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Faculty Mentorship Guidelines & Tips

Developing Your Personal Mission Statement: Linking Your Passions to Academic Activities

Creating your personal missions statement will be one of the most powerful and significant things you will ever do to take leadership of your life.  A personal mission statement is to be used as a frame of reference to make life's decisions. 
In it you will identify the first, most important roles, relationships, and things in your life--who you want to be, what you want to do, to whom and what you want to give your life, the principles you want to anchor your life to, the legacy you want to leave. All the goals and decisions you will make in the future will be based upon it. It will be a compass--a strong source of guidance amid the stormy seas and pulling currents of your life.  Your personal mission statement should be:
  • Short, one sentence, 10 words or less...capture your passion

  • Use strong, dynamic verbs

  • Speak to your values/beliefs (What do you really care about?  How do you want to make a difference?)

  • Why are you doing what you're doing?  Why? Why? Why? Why?

  • Revise your personal mission statement again and again and again, until you can no longer explain why.

     


Examples of Personal Mission Statements
"To role model and inspire learners to be compassionate MDs of integrity who pursue life-long learning".

"To write about the heart and soul (and mind) of medicine".

"To integrate palliative care into the academic clinical environment".


"To improve care for the seriously ill and dying through innovative clinical care and health professional education programs".
  

Greek Art

Mentor Roles and Characteristics

Mentors are guides. They lead us along the journey of our lives. We trust them because they have been there before. They embody our hopes, cast light on the way ahead, interpret arcane signs, warn us of lurking dangers and point out unexpected delights along the way.

– L.A. Doloz

 
Mentor Roles - Homer's Illiad

Today the term mentor has been used to mean a coach, an adviser, a guide, a confident, a teacher, a role model, a counselor, a friend, a consultant, a critic, and/or an advocate. 

While these roles can be fulfilled by multiple individuals, a mentor is someone who has all these roles simultaneously.  Thus, most literature on academic success recommends that you develop a colleague network, with individuals who wear multiple hats.  These individuals can be peers - senior experienced colleagues, etc.

The original mentor was the faithful friend of Odysseus who tutored Odysseus' son Telemachus in Homer's The Odyssey.  The tutoring went beyond traditional subject matters addressing virtue and integrity, responsibility, and character development -- all attributes that today associate with a concept of a mentor.

In Greek mythology, Mentor was the teacher and guide of Telemachus, the son of Odysseus. “Mentor” actually was Athena, the goddess of wisdom, in disguise. The archetype of a mentor, then, is one of benevolent, guiding wisdom.

A mentor, in relation to a mentee, is a person of higher ranking within an organization or profession, with greater experience or knowledge and a commitment to supporting the development of a mentee’s career.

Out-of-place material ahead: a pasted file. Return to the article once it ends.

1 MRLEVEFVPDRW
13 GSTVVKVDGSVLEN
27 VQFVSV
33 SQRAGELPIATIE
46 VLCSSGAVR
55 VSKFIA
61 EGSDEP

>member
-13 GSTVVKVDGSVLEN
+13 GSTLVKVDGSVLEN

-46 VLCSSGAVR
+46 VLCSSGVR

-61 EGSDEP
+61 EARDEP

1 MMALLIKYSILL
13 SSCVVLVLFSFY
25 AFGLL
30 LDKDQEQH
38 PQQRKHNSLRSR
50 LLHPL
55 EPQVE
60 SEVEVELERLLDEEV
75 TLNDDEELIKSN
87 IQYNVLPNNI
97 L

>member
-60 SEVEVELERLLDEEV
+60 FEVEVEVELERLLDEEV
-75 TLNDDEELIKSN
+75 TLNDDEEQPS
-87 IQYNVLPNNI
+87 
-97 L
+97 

A mentor serves as a role model who offers acceptance, confirmation, protection, and even friendship to the mentee. A mentor listens, observes, asks, counsels, coaches, challenges, and sponsors the mentee.
Among the advantages of a mentor relationship for the mentee are the following:
  • Greater career and job satisfaction
  • Greater sense of efficacy in one’s professional skills
  • More predictable career advancement

 

The benefits for mentors include the following:
  • Satisfaction and fulfillment from seeing a protégé advance
  • Renewal of interest in and commitment to one’s own career
  • Recognition of one’s own professional skills by the mentee
  • Increased satisfaction in one’s own job or position
  • Recognition from peers and administrators for service

 

Universities benefits experienced by the mentee and mentor:
  • Reduced faculty turnover
  • Increased sensitivity to issues of gender, culture, and diversity
  • More systematic socialization to university culture
  • Greater loyalty to the university mission
 
Effective mentors promote an interdependent relationship with their mentees that involves a developmental perspective. That is, effective mentors assume a position of respect and patience, guide rather than tell, model learning by learning from the mentee, and provide challenges that stretch the capacity of the mentee. The mentor does all this by listening, reflecting on experiences, asking questions, encouraging a sense of ownership, gently challenging, and affirming the experience of the mentee.
Effective mentees learn to observe with a minimum of bias; to communicate and listen effectively; to increase in self-knowledge about strengths, needs, learning styles, weaknesses, and “blind spots”; to be open to feedback rather than defensive, and to maintain an interdependent rather than a dependent or autonomous relationship with their mentor.
Effective mentoring occurs in an environment of confidentiality in which both mentee and mentor can be candid and self-revealing to each other without fearing for the publication of the content of their conversations. Effective mentoring is devoid of summary judgments and evaluations about personality and character. Instead, mentoring focuses on skills and personal qualities effective for career success. Although it shares some features with therapy, mentoring is not a form of therapy per se and should not be used to address problems of adjustment or personality integration.

 

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Page Updated 01/31/2014